The margin needed to open each trade is derived from the leverage limit associated with the forex pair that you wish to trade. For example, if your leverage is 30:1, you would need a margin of 3.3% (1/30 x 100). That means, with a leverage of 30:1, you can open a $30 trade for each dollar available in your account.

How to calculate margin

Let’s look at a simple forex example. You’re thinking of opening a long position of 5,000 units of GBP/USD. As leverage is 30:1, the margin needed to open this position is 3.3% of 5,000 = $165.00.

If the instrument you are trading has a different base currency to your account currency, then your margin will be calculated in the base currency and converted to your account currency at the prevailing exchange rate.

Tips for avoiding margin calls

  • Check your positions regularly
  • Never leverage your entire account balance
  • Deposit additional funds into your account when your available margin becomes low
  • Reduce the margin requirement by closing some open positions
  • Close individual positions
  • Use a stop loss
  • Be mindful of gap ups and gap downs, with sudden hikes or drops in price, as these could trigger a margin call if you have neglected to use stop losses.

Placing your first leveraged trade

Everyone gets into trading to make a profit, but the thing you have to keep in mind is not to lose money. In other words, maintain good risk management at all times. So when you are preparing to open a new trade, you want to calculate not just where to exit if the trade goes in your favor, but also how much loss you can sensibly handle. So if you’re going long a currency pair, looking up the chart, don’t forget to look down, too, and vice versa if you take a short position.

Most professional traders advise using 1% to 2% of your funds on any one trade, 5% at most. But there is one other thing you should take into account when opening trades on leverage, namely, the number of trades you have running at any one time.

Let’s say you have three trades on and they’re in profit, and you have just enough funds available to open a fourth trade. Before you go ahead and press that button - buy or sell - consider the risk you are exposing yourself to.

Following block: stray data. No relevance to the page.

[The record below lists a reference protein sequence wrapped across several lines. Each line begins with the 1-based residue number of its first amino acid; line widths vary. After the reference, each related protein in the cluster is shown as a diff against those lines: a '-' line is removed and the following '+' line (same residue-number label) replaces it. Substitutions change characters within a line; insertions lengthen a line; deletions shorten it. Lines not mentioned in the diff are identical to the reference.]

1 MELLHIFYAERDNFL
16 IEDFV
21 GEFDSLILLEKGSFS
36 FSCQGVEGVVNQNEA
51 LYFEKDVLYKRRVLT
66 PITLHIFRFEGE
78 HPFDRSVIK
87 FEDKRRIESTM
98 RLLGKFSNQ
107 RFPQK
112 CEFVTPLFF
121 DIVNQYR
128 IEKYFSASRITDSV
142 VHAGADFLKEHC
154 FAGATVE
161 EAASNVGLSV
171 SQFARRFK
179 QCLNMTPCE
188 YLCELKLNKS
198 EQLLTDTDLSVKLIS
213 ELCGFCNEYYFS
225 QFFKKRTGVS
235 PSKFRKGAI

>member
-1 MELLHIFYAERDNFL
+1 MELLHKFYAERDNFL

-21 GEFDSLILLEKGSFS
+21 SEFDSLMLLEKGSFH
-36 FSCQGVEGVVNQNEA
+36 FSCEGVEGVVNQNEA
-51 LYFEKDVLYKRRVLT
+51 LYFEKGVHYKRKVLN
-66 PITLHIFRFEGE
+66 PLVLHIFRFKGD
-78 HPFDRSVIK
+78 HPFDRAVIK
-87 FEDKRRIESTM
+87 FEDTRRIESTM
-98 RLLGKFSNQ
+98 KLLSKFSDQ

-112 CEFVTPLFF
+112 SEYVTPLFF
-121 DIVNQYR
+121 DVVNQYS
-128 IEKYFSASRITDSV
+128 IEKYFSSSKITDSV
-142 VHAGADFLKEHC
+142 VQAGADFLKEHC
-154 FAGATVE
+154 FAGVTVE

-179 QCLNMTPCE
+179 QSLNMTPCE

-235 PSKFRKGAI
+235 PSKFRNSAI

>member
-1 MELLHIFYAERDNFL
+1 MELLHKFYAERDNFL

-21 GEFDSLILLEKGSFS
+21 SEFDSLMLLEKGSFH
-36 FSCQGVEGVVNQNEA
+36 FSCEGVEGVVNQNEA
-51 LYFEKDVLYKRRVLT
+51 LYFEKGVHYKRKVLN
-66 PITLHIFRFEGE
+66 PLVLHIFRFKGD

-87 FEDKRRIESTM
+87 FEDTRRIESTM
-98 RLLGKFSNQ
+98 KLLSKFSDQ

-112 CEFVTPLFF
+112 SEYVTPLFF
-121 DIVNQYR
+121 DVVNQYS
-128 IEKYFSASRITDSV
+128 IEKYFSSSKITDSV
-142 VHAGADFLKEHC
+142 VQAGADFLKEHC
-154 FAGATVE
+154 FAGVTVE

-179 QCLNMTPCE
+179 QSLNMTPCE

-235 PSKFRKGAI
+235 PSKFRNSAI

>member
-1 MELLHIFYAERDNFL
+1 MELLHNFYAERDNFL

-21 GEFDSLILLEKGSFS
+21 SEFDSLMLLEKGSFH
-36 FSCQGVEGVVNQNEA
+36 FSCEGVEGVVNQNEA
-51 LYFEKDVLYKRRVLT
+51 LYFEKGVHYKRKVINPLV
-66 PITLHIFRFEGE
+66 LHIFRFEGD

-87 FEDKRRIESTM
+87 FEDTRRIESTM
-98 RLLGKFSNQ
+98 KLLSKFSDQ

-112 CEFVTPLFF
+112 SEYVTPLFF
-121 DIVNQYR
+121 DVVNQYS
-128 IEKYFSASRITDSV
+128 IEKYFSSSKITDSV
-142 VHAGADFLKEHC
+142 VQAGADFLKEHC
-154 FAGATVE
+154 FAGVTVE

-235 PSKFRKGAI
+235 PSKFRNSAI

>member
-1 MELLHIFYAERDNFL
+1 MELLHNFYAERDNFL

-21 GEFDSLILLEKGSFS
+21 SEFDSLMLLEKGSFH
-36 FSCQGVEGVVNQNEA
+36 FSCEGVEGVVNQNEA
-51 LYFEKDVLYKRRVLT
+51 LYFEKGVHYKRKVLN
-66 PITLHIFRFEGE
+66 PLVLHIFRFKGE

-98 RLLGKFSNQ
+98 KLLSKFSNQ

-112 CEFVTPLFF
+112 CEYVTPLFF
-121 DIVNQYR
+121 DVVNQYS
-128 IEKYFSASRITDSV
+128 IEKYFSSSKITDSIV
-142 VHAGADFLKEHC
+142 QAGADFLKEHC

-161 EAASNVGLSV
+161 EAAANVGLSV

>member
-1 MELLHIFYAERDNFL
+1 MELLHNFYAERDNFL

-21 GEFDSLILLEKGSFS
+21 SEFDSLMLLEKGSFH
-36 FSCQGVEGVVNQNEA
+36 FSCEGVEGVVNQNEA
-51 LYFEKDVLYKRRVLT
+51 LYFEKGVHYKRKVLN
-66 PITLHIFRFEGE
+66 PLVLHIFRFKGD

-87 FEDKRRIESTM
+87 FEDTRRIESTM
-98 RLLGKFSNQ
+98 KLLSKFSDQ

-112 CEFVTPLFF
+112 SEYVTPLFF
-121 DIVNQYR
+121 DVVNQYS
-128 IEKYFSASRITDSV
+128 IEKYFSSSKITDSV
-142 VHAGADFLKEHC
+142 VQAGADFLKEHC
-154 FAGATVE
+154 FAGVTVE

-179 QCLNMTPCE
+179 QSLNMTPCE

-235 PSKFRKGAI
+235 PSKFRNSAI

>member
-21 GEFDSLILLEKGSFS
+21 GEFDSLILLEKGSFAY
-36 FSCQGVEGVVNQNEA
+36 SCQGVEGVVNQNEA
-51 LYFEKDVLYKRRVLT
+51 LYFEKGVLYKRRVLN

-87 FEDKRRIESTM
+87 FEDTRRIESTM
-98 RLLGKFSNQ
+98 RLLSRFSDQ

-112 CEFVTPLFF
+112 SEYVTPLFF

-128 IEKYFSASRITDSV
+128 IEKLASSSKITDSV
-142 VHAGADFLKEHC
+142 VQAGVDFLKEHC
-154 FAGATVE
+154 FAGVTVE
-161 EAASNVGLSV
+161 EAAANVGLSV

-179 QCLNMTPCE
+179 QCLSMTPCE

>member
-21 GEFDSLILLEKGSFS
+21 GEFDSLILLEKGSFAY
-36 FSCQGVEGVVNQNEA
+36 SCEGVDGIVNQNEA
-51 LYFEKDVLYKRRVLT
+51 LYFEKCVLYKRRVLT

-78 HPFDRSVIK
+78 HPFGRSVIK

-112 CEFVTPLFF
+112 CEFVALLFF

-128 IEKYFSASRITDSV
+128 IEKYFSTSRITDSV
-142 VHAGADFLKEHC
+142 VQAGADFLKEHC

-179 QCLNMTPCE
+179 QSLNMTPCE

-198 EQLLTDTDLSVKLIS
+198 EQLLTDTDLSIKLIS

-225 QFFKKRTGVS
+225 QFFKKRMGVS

If you decide to go ahead, it would be wise to move the stop loss to a breaking even point on, say, two out of those three trades you have running, just in case all four trades turn against you later in the day. It’s very easy to assume that, say, only two out of four trades will go against you. But this is where traders so often get caught out - all four could turn against you at the same time.

Remember, having leverage to work with means your losses can also build up at speed, so keep your trade sizes appropriate for the size of your capital, and stop yourself from taking too many trades at once, no matter how confident you are that they will come through for you.

Key points on leveraged trading

Margin

OANDA takes a form of security (or deposit) against any losses that you may incur when you trade, and this collateral is typically referred to as margin. The margin needed to open each trade is derived from the leverage limit associated with the instrument that you wish to trade.

Leverage

Leverage allows you to put down a fraction of the full value of your trade while your platform provider lends you the rest. This amplification of your exposure to the market is calculated by a ratio and, depending on your broker, can vary from 10:1 to 1000:1. If you used leverage of 10:1, for instance, and had a balance of $100, you could enter into a position that commanded a value of $1,000.

Margin requirement

In order to keep a position open, you are required to maintain a minimum amount of money in your account, this is known as the margin requirement. The margin requirement is 50% of the margin needed to open a trade.

Margin call and margin closeout

You are required to maintain sufficient funds on your account to cover the margin requirement. If the funds on your account falls below the margin requirement, you will be notified on your trading platform and by email with a margin call, advising you to add funds. If your positions continue to trigger a margin call, your positions will be closed, one at a time, until your margin is sufficient to support the remaining trades you have open. This is known as margin closeout.